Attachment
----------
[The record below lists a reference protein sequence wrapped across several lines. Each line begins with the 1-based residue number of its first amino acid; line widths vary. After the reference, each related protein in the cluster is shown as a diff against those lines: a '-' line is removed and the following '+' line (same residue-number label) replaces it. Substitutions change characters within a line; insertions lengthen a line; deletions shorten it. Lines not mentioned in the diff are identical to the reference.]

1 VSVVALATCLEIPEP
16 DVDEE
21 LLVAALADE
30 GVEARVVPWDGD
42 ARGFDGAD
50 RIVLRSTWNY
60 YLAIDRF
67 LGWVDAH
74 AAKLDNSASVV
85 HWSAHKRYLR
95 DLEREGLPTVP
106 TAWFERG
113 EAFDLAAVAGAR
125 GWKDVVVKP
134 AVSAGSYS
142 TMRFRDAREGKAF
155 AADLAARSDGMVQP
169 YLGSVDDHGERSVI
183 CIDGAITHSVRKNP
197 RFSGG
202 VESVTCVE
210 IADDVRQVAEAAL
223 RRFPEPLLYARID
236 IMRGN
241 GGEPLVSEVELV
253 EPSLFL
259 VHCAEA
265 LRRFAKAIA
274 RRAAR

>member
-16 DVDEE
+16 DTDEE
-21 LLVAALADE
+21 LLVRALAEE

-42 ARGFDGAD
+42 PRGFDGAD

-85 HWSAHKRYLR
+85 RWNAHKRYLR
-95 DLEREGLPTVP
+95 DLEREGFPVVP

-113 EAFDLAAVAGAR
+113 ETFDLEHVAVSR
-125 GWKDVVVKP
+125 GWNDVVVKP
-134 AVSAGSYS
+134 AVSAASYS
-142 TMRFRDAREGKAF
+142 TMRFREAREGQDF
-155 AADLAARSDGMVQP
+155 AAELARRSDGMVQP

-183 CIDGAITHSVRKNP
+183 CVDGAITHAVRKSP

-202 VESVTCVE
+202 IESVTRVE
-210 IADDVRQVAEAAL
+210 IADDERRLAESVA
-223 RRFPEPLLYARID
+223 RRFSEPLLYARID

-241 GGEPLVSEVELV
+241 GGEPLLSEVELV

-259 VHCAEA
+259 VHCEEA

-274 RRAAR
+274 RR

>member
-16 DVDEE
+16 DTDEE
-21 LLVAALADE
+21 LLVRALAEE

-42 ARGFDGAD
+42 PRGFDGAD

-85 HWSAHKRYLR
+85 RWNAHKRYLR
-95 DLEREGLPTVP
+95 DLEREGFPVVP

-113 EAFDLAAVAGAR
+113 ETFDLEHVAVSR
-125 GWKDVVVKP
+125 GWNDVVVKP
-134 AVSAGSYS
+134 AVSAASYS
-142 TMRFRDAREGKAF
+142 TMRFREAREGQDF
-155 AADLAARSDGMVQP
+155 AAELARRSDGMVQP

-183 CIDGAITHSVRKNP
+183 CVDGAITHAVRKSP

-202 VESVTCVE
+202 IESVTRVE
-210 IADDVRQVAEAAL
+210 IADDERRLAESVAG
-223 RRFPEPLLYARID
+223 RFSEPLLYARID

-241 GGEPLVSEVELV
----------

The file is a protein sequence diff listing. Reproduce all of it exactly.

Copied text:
[The record below lists a reference protein sequence wrapped across several lines. Each line begins with the 1-based residue number of its first amino acid; line widths vary. After the reference, each related protein in the cluster is shown as a diff against those lines: a '-' line is removed and the following '+' line (same residue-number label) replaces it. Substitutions change characters within a line; insertions lengthen a line; deletions shorten it. Lines not mentioned in the diff are identical to the reference.]

1 VSVVALATCLEIPEP
16 DVDEE
21 LLVAALADE
30 GVEARVVPWDGD
42 ARGFDGAD
50 RIVLRSTWNY
60 YLAIDRF
67 LGWVDAH
74 AAKLDNSASVV
85 HWSAHKRYLR
95 DLEREGLPTVP
106 TAWFERG
113 EAFDLAAVAGAR
125 GWKDVVVKP
134 AVSAGSYS
142 TMRFRDAREGKAF
155 AADLAARSDGMVQP
169 YLGSVDDHGERSVI
183 CIDGAITHSVRKNP
197 RFSGG
202 VESVTCVE
210 IADDVRQVAEAAL
223 RRFPEPLLYARID
236 IMRGN
241 GGEPLVSEVELV
253 EPSLFL
259 VHCAEA
265 LRRFAKAIA
274 RRAAR

>member
-16 DVDEE
+16 DTDEE
-21 LLVAALADE
+21 LLVRALAEE

-42 ARGFDGAD
+42 PRGFDGAD

-85 HWSAHKRYLR
+85 RWNAHKRYLR
-95 DLEREGLPTVP
+95 DLEREGFPVVP

-113 EAFDLAAVAGAR
+113 ETFDLEHVAVSR
-125 GWKDVVVKP
+125 GWNDVVVKP
-134 AVSAGSYS
+134 AVSAASYS
-142 TMRFRDAREGKAF
+142 TMRFREAREGQDF
-155 AADLAARSDGMVQP
+155 AAELARRSDGMVQP

-183 CIDGAITHSVRKNP
+183 CVDGAITHAVRKSP

-202 VESVTCVE
+202 IESVTRVE
-210 IADDVRQVAEAAL
+210 IADDERRLAESVA
-223 RRFPEPLLYARID
+223 RRFSEPLLYARID

-241 GGEPLVSEVELV
+241 GGEPLLSEVELV

-259 VHCAEA
+259 VHCEEA

-274 RRAAR
+274 RR

>member
-16 DVDEE
+16 DTDEE
-21 LLVAALADE
+21 LLVRALAEE

-42 ARGFDGAD
+42 PRGFDGAD

-85 HWSAHKRYLR
+85 RWNAHKRYLR
-95 DLEREGLPTVP
+95 DLEREGFPVVP

-113 EAFDLAAVAGAR
+113 ETFDLEHVAVSR
-125 GWKDVVVKP
+125 GWNDVVVKP
-134 AVSAGSYS
+134 AVSAASYS
-142 TMRFRDAREGKAF
+142 TMRFREAREGQDF
-155 AADLAARSDGMVQP
+155 AAELARRSDGMVQP

-183 CIDGAITHSVRKNP
+183 CVDGAITHAVRKSP

-202 VESVTCVE
+202 IESVTRVE
-210 IADDVRQVAEAAL
+210 IADDERRLAESVAG
-223 RRFPEPLLYARID
+223 RFSEPLLYARID

-241 GGEPLVSEVELV